Jesus’ goal in these teachings is that we will not be enslaved to the worries of this life. He wants us to see a greater horizon than the one we often use. When we are able to see with this greater, eternal perspective we will find that our fears and worries evaporate. Then our attention is free and we are fully available to receive what God wants to offer us.


Sunday, 4 August 2013

greed and transformation

The other day I had my first meeting with a financial advisor. He is the brother of a friend and a really nice guy. Frankly, I can use the help. So we met and had a discussion to get to know each other a bit and so that he could get a sense of where we could use his help.
Eventually he showed us a picture of a healthy financial plan. It was a bit like a puzzle that was made up of a variety of pieces. Each piece of the puzzle represented an important piece in a financial plan. Some pieces represented insurance and savings that would protect my family in case of non-controllable events that might happen- like illness or disability.  Other pieces represented planning for retirement and paying off student loans. At the very top of the puzzle were the gold pieces “maximizing wealth” and “estate preservation”. I’m still not completely sure what those mean, but the goal of the plan was to eventually retire comfortably, and be secure in the thought that my family will be taken care of.
I read the Gospel for today and I feel like I am supposed to plan to be the man in the parable. I should plan to have enough that I can say to my soul, 'Soul, you have ample goods laid up for many years; relax, eat, drink, be merry' (Luke 12:19).  
This leaves me feeling awkward in all kinds of ways.  First, I’m left wondering how to be obedient to Jesus regarding money and still plan for retirement and for my children to go to school. Second, I’m conscious that a number of you are retired or are planning you retire, and I love you and don’t want to offend you. Third, I’m conscious that we live in a hyper-consumerist world and I’m not quite sure how to not live as a consumerist in the world we live in. We are surrounded by advertising that is continuously trying to convince us that we are in need. We live in a world that thrives on lending money at interest, which was against God’s law and called usury (Ex 22, Lev 25, Deut 23). Usury has been condemned in many cultures throughout the world, but it is pervasive in our world. The whole stock market and banking system is based on it. It can be a system that allows greed to run rampant. It was greed that caused the near economic collapse just a few years ago. We have seen some of the effects on our neighbors to the south where many homes have been foreclosed on after interest rates inflated. This is the world we live in. If we have money in the bank we are a part of this system. If we have stocks and mutual funds or GICs we are a part of this system. The system wants us to be the man in Jesus’ parable who is able to make the system work in his favour. We accumulate so much that we need to tear down our barns and build bigger barns to hold all our wealth.  We accumulate so that we can say to ourselves in retirement, “you have ample goods laid up for many years; relax, eat, drink, be merry.”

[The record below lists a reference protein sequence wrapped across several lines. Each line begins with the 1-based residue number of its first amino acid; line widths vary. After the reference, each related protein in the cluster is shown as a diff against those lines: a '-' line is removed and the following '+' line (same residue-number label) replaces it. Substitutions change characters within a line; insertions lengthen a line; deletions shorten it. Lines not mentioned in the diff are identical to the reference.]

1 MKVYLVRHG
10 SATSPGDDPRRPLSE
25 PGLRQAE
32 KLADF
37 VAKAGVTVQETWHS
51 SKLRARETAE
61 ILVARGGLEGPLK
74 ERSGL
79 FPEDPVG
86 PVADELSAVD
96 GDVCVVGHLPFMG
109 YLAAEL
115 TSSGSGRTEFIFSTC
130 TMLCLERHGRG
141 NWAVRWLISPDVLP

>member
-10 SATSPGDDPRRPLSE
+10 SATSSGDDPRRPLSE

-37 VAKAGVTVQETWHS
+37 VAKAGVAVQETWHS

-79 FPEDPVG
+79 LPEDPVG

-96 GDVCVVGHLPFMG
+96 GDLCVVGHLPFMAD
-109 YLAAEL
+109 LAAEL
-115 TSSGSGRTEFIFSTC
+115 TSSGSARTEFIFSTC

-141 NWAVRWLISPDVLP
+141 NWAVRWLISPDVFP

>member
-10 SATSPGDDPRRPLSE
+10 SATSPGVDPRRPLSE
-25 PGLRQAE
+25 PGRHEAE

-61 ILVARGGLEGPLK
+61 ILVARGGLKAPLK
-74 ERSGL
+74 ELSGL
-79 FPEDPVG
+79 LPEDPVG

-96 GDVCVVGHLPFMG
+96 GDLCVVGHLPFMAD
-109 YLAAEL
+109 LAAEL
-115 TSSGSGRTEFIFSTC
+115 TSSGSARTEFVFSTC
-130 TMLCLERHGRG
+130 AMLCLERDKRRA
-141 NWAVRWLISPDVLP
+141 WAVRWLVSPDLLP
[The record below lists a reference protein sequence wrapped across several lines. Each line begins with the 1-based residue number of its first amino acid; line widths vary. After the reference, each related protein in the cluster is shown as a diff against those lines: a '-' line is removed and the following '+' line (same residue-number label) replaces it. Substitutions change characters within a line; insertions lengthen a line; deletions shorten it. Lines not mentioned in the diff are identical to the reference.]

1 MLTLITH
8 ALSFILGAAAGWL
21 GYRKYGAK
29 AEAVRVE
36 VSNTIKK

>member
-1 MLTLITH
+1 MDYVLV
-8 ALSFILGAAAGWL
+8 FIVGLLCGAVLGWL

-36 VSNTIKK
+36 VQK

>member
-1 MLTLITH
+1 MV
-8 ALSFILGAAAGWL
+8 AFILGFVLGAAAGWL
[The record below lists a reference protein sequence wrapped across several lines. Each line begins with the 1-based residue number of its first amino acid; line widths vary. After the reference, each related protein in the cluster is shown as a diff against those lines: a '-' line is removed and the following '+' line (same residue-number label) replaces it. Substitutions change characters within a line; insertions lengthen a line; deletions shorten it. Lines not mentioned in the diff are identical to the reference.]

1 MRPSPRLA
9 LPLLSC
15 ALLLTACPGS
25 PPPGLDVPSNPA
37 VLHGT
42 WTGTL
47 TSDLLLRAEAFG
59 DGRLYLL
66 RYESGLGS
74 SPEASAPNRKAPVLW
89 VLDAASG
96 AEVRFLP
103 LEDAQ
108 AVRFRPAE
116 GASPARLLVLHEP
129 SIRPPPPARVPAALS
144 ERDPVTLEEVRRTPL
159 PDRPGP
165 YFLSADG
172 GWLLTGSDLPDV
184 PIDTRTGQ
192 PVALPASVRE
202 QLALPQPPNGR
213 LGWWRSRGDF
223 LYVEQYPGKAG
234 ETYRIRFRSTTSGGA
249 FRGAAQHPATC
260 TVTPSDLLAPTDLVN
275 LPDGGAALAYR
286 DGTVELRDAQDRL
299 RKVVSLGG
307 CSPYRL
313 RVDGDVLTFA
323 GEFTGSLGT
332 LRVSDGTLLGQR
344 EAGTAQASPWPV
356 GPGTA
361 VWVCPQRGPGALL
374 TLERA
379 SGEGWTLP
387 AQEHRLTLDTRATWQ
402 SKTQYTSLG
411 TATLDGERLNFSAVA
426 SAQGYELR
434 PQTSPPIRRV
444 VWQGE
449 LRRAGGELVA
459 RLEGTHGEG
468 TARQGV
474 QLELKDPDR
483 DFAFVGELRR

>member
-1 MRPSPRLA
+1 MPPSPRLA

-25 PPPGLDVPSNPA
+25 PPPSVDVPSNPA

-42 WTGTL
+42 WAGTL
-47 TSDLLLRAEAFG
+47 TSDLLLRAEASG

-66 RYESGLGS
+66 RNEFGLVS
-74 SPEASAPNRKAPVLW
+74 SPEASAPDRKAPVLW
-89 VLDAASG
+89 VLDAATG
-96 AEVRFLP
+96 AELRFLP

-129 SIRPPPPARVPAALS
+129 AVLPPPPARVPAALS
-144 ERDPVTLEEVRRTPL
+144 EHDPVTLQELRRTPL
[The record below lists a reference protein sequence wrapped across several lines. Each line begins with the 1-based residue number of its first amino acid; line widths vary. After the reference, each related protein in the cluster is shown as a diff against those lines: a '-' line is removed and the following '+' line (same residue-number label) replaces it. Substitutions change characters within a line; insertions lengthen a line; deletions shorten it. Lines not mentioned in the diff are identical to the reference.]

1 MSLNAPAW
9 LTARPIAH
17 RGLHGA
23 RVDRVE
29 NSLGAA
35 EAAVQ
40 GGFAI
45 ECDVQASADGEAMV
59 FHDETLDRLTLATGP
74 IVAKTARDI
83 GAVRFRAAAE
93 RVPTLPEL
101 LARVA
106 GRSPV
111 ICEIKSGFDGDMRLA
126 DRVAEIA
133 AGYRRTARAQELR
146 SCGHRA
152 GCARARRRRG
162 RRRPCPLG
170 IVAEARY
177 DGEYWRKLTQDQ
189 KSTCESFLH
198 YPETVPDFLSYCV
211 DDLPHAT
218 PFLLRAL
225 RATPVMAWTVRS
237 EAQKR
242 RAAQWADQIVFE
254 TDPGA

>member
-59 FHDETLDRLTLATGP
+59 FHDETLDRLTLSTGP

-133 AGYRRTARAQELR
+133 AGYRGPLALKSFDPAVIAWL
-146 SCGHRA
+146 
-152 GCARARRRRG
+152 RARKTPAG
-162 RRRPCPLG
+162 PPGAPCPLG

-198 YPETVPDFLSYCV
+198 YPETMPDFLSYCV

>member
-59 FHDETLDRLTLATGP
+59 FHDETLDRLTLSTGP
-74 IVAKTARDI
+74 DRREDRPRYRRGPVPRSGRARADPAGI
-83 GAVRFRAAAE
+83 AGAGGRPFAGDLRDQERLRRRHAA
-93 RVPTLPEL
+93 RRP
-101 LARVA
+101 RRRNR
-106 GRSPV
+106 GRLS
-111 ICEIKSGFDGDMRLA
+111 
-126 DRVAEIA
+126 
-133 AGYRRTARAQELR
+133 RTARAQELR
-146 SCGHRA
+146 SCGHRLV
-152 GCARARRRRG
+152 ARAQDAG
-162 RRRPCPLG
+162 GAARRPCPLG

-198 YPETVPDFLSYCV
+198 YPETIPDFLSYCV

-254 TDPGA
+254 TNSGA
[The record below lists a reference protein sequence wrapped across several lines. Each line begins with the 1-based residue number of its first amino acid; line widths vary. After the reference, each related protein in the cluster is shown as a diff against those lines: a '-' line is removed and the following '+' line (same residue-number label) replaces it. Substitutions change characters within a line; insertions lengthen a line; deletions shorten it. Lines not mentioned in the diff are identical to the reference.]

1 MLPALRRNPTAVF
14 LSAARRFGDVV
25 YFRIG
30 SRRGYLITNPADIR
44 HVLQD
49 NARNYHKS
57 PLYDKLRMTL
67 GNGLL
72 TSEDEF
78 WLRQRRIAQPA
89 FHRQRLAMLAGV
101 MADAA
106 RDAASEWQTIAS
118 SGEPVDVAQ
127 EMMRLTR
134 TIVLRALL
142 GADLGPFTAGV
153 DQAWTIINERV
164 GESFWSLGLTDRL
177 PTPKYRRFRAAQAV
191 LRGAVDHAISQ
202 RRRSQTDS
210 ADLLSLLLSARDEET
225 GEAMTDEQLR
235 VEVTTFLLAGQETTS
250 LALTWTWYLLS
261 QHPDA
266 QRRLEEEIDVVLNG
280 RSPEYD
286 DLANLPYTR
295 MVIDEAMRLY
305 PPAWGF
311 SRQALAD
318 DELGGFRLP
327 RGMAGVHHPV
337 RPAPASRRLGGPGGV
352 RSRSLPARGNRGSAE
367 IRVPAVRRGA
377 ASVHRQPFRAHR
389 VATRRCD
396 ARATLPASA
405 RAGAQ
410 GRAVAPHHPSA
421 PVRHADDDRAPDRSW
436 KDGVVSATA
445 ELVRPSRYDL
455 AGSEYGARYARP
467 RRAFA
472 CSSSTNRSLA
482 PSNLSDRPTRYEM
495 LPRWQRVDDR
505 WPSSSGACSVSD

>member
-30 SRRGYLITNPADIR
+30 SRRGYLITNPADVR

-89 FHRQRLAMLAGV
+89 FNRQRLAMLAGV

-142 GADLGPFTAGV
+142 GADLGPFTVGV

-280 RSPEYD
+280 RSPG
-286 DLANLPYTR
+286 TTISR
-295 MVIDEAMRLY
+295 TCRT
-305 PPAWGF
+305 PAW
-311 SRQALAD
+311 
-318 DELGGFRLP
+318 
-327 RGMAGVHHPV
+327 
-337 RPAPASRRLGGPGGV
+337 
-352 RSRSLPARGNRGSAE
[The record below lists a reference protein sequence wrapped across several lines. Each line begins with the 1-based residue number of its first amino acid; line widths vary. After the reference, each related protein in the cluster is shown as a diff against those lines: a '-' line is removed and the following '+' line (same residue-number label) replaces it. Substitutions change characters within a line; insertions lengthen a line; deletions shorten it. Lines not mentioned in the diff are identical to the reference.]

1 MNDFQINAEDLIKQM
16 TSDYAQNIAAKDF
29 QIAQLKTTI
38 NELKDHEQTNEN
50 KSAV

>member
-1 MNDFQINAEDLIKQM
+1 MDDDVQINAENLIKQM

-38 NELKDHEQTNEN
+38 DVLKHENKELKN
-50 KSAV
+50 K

We are told to be this person, but what does Jesus say in the parable? God says to the man, 'You fool! This very night your life is being demanded of you. And the things you have prepared, whose will they be?' So it is with those who store up treasures for themselves but are not rich toward God." (12:20-21).
Anyone who loves Jesus and has any savings in the bank is feeling a bit bothered right about now. There are three questions that arise out of this state of anxiety- What is wealth for? What does Jesus intend by his parable? And, can we trust him?
First, what is wealth for? We have attached to wealth notions such as security, power, successfulness, and happiness. And there is some truth there, though it is a partial truth.  We have become convinced that all we need to make our life better is more money. I was in a coffee shop the other day and I overheard the person next to me lamenting the fact that a lottery can be won for 50 million dollars. “Why can’t there be 50 winners of a million dollars”, she said. “Imagine what that would do for your life”. … You don’t have to be rich to be consumed by wealth. Anyone who places their ultimate trust in wealth- rich or poor- has fallen pray to greed. It is an especially deep trap because it is insatiable. There is always more to have. I read that John D. Rockefeller, who I’m told was once the wealthiest man in the world, once expressed to a reporter that he was not really happy or satisfied. When the reporter asked how much money it would take to make him happy, Rockefeller replied, “Just a little bit more”.[1] The ability of wealth to satisfy all our desires is limited. Like Rockefeller, we will eventually reach the limits of our wealth to give us security, happiness, success, etc.